Higher gas prices mean more complaints - WALB.com, Albany News, Weather, Sports

Higher gas prices mean more complaints

Posted: Updated:

May 21, 2008

Albany-  Regular unleaded gasoline is now $4.09 in metro Atlanta.

It's not that high here yet, but it did go up a nickel overnight. People are just plain unhappy about it, and complaints are pouring in. Now, the Agriculture Department is cracking down. Some pumps have been locked for leaking nozzles, damaged displays, and shorting customers.

With a gallon of gas now up to $3.82 in Albany, it's not surprising everyone has a gas complaint.

"It makes it hard to get by these days," said Michael Blanton, a motorist.

"The price is too expensive," said Marilyn Daniel, a motorist.

"Lack of conscious on the part of our leaders in Washington," said Dot Rainey, a motorist.

The Department of Agriculture, which monitors pumps, has fielded 200 more complaints than this time last year. When inspectors found a station in Southeast Georgia along I-95 was stealing a quart for every five gallons pumped they locked down the pumps and they promise to do the same at other stations that cheat customers. The high prices have customers in Albany checking so they don't get shorted.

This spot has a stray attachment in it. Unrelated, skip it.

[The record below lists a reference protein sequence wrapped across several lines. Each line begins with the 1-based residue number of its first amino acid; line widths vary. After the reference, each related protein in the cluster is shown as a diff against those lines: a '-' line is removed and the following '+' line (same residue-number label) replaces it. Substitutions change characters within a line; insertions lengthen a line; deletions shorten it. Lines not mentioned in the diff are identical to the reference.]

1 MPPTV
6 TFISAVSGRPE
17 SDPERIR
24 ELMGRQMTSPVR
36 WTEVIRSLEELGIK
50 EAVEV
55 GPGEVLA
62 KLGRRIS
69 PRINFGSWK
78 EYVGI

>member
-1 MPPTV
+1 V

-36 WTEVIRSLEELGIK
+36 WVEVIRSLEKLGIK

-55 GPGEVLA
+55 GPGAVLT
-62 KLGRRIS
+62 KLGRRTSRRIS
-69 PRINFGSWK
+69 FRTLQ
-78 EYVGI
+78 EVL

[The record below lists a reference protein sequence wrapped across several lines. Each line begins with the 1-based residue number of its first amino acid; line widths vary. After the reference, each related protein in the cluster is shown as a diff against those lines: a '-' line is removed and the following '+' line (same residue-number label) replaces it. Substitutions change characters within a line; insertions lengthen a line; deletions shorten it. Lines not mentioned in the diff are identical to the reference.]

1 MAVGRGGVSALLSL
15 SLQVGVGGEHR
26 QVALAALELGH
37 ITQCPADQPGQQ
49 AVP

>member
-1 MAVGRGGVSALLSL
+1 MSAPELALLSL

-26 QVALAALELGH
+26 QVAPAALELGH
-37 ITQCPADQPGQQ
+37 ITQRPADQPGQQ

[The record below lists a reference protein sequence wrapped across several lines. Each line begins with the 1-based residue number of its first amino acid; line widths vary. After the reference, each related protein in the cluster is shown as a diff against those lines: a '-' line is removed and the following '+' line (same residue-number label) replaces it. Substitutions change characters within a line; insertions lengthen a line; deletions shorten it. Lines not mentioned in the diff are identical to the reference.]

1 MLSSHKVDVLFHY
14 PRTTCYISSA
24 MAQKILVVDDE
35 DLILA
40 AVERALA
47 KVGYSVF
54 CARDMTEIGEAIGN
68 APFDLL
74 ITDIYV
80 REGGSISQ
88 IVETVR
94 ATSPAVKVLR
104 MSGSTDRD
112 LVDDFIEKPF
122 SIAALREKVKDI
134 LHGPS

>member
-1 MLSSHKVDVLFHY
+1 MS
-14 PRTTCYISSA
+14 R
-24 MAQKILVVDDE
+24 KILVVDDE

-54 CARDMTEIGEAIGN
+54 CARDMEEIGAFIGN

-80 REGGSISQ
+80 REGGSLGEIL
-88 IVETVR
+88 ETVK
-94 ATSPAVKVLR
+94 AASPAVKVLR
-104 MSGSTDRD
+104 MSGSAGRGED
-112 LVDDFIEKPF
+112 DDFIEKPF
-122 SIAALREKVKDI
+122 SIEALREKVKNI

"I kind of do the math some times but at $3.82 a gallon," said David Barnes, a motorist.

They want to make sure they're getting what they've paid for. Pumps here in Albany are checked for calibration every two months.

"Over time with wear and age they do get out of calibration," said Wright Woodall, Woodall's owner.

Surprisingly when pumps are out of sync, it's usually in the customers favor.

"We don't want a customer to be short changed at the pump and on the flip side we don't want to pump more gas that we should be at the price we're selling it for," said Woodall.

Complaints have run the gamut, some about the wrong octane some about watered down gasoline. The good news is only about five percent of complaints about the shorting of gas turn out to be true, offering a little comfort when you're paying out more of your hard earned money to keep driving.

If you notice a problem at the pumps, the Department of Agriculture encourages you to report it. You need to know the name of the station, its address, and you should also get the pump number. Consumers can call 1-800-282-5852.

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